An ideal way to expand a business is to enter into a strategic partnership with another business that has a similar business plan or vision. However, SMEs can’t enter into a partnership blindly and need to be aware of how they can protect themselves from bad big businesses.
For every successful strategic partnership, there are probably many more where there have been great pain and suffering experienced by the smaller participant.
I have often found that when owners of small businesses are approached by larger businesses, they get swept up by the prospect of making lots of dollars, but fail to see the pitfalls.
It is absolutely essential that the whole process is approached in a proper way, beginning with some initial documentation, for example, a confidentiality agreement if there is to be mutual disclosure of sensitive information. Such a document does not necessarily cost a great deal of money, but it can help due diligence process proceed in a professional way.
Some SME people are apprehensive about asking for such documents, envisaging that they might be met with the response, “Don’t you trust us?”
The answer is it's not that you do not trust them, but that you run a good business and you expect the other party also to run a good business, which means that both of you would want to keep proper records and protect each other along the way. In other words, you are being businesslike rather than distrustful.
Once the “courting period” has been completed, it is then a matter of documenting what the parties have agreed upon. This can be an “off-the-shelf” agreement, but it is preferable to develop an agreement primarily for the deal on foot, with both parties having an input.
A well drafted document will offer both parties comprehensive direction as to how the relationship is to work and will provide a proper exit strategy if the relationship does not work out as the parties anticipate. Having a proper exit strategy is absolutely essential in these types of agreements.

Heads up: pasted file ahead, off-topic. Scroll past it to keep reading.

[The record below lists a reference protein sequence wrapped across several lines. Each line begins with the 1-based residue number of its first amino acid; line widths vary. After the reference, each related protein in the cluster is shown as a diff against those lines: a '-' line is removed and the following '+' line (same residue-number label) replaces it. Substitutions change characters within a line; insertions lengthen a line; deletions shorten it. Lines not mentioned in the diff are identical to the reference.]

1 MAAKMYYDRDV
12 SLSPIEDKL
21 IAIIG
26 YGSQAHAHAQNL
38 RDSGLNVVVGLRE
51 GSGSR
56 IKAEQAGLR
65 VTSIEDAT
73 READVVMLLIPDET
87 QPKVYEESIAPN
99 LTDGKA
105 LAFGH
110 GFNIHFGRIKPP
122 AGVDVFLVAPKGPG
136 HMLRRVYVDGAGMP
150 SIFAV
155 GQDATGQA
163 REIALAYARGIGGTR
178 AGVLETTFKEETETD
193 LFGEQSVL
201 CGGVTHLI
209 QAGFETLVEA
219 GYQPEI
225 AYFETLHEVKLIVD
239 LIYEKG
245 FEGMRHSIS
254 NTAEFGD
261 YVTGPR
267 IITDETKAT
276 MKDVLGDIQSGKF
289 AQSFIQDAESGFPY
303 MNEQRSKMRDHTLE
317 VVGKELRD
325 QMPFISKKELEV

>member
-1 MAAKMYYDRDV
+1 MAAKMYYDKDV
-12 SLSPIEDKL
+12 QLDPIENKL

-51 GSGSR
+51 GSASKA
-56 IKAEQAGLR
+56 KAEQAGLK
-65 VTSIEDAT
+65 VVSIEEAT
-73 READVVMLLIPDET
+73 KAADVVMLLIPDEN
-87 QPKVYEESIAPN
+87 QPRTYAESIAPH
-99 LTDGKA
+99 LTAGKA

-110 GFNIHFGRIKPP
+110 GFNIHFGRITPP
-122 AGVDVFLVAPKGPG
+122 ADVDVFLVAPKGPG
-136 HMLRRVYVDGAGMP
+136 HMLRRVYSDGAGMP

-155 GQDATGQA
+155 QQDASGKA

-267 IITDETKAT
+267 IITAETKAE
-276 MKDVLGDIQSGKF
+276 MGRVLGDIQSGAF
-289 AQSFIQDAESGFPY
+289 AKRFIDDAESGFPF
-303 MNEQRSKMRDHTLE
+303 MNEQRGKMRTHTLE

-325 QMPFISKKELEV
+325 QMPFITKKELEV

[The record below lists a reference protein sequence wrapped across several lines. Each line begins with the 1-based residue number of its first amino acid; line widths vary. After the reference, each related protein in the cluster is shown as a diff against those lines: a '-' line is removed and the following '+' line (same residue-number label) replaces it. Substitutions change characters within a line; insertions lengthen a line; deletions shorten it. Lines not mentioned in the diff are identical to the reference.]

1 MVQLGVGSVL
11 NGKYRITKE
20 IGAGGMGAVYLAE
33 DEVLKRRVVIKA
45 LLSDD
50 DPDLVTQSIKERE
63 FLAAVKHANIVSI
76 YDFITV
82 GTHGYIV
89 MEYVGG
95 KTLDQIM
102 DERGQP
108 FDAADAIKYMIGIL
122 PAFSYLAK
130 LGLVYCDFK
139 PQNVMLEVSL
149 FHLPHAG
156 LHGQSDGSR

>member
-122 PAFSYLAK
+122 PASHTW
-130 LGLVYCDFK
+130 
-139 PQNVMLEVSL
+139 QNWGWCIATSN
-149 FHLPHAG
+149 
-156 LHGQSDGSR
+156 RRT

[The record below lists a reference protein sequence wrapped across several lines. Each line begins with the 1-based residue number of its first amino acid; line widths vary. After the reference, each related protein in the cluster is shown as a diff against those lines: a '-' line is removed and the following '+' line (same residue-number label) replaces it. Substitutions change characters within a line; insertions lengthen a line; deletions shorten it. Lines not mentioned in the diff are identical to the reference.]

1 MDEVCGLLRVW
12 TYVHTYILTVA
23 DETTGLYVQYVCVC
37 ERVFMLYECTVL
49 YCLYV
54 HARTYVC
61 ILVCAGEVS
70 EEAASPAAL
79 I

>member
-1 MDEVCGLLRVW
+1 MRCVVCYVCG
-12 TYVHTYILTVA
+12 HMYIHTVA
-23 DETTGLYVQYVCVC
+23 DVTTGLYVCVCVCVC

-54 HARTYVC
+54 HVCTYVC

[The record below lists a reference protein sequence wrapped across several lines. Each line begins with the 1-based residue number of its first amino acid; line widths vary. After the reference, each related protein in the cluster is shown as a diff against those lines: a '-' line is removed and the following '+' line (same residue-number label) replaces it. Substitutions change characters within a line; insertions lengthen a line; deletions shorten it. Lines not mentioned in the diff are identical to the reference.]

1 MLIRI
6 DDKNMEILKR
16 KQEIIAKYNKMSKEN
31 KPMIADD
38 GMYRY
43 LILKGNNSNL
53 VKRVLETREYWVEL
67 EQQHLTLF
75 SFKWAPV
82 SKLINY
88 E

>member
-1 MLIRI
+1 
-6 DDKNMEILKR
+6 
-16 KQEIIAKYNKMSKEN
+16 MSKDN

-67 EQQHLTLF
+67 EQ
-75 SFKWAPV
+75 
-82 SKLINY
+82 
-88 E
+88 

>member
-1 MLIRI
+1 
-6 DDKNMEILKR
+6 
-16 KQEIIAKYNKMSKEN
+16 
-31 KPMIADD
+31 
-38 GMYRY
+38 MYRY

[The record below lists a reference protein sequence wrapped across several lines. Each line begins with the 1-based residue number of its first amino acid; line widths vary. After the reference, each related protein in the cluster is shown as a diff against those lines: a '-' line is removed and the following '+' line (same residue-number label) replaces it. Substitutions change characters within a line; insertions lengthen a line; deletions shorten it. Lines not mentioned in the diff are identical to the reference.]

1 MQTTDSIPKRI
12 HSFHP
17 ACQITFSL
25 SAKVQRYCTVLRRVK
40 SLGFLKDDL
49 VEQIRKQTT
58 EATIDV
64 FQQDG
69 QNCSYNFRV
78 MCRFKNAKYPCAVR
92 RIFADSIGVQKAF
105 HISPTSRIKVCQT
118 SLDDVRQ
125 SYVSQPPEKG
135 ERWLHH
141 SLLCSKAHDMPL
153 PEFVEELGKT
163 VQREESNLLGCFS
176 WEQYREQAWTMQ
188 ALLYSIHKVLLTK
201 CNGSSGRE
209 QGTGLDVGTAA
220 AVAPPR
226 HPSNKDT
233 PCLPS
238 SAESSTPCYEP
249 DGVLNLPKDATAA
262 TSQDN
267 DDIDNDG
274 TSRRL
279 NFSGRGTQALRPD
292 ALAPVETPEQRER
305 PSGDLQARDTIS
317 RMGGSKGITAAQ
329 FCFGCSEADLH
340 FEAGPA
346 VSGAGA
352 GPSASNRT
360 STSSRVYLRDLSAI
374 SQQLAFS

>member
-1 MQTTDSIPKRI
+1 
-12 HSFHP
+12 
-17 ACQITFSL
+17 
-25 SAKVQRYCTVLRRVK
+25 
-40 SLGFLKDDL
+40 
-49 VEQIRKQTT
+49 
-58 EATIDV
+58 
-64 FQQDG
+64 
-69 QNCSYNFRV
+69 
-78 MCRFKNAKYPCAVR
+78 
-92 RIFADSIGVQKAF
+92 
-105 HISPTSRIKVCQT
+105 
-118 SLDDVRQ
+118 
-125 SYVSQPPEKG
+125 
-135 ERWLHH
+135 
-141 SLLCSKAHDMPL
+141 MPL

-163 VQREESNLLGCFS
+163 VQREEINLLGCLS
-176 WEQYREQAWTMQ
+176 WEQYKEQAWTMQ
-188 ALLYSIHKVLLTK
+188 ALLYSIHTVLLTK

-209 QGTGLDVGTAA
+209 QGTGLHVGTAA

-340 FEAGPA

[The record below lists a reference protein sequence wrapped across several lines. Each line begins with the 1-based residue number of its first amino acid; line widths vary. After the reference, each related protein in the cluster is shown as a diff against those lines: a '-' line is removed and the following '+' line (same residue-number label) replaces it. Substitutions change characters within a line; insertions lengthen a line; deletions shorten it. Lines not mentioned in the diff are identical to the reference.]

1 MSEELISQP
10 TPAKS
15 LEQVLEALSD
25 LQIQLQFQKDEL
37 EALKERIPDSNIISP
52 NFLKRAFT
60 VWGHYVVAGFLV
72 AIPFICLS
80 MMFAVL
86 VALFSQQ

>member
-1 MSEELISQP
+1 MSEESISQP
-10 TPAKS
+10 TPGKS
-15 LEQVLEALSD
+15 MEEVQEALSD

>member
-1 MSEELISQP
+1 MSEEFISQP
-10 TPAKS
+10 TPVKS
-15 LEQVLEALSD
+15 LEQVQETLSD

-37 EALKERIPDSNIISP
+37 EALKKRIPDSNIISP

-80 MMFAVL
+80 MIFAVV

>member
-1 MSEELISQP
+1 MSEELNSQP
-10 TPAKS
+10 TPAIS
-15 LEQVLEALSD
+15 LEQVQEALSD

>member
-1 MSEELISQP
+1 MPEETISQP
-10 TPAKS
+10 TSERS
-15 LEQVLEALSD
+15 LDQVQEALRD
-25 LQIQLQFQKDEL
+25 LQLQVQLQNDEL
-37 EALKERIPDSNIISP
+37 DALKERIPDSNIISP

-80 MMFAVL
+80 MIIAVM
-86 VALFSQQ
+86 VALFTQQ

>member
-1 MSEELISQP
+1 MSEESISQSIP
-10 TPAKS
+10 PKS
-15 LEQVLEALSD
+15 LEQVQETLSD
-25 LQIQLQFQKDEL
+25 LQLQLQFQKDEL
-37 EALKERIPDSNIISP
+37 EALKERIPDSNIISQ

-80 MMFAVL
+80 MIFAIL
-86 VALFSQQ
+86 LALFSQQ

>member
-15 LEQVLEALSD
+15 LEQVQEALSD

A recent example was a small business that had developed some outstanding recipes for healthy food and was approached by a major national food production company.
The excitement in the small business was palpable and certain confidential information involving recipes for some of the more successful products was handed over in the early stages “for production testing”.
These recipes were promptly copied and new food lines were released by the big business, going into direct competition with the small business, with which it was still negotiating a strategic alliance.
What does a SME do in these circumstances? Any lawyer knows that to take on a large business with deep pockets would be an absolute nightmare for the SME owner, apart from the cost. The risks of losing and having a costs order made against the business owner, who probably has his own personal assets on the line, make the whole thing unworkable and unlikely to be litigated.
Another recent case involved a major international company which was a supplier to a small business, but the small business was growing exponentially because it had a particularly smart product that the owner had designed.
The owner had registered his design under the Designs Act, but that meant little to the major multinational. It blatantly copied the design and went to market with it. At the same time, it attacked the smaller business’ customer base, offering a much cheaper product, subsidies for transport and a whole range of things calculated to destroy the smaller company’s business.
The big multinational sold raw material to the smaller company and consequently the smaller company grew exponentially. For that reason, the multinational decided it would compete and, in fact, put the smaller company out of business.
Fortunately, the smaller company took on the big end of town and won, both in the first instance and three nil in the appeal.
Do your due diligence properly
Each of these matters involving relationships between businesses is potentially very advantageous. However, if not developed in a proper way, such relationships can be very costly. It is not just the financial costs, but also the emotional cost and the non-productive time lost in litigation which might last for several years.
If you are a business owner exploring the possibility of a strategic partnership with a larger business, it is vital that you receive legal advice not from a purely transactional lawyer, but from someone who takes a holistic approach in documenting your relationship with the larger business.
It may be that it is not just legal advice that is required. It may be necessary to do proper business planning, perhaps registering designs, copyright or patents, and ensuring that the small business is well set up in every other way to protect its position, while being part of a rigorous partnership that will hopefully lead to a significant increase in business.
Geoff Roberson is an accredited specialist in commercial litigation at Stacks Champion.